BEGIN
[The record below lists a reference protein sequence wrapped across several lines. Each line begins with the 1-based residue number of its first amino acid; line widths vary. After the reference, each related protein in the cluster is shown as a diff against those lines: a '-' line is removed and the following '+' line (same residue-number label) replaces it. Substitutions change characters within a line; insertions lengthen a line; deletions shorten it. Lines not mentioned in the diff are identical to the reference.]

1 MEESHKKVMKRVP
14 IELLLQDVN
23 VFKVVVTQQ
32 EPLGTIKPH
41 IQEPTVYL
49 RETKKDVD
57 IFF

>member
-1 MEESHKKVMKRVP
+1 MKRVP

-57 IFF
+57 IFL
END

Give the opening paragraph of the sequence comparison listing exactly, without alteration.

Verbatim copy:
[The record below lists a reference protein sequence wrapped across several lines. Each line begins with the 1-based residue number of its first amino acid; line widths vary. After the reference, each related protein in the cluster is shown as a diff against those lines: a '-' line is removed and the following '+' line (same residue-number label) replaces it. Substitutions change characters within a line; insertions lengthen a line; deletions shorten it. Lines not mentioned in the diff are identical to the reference.]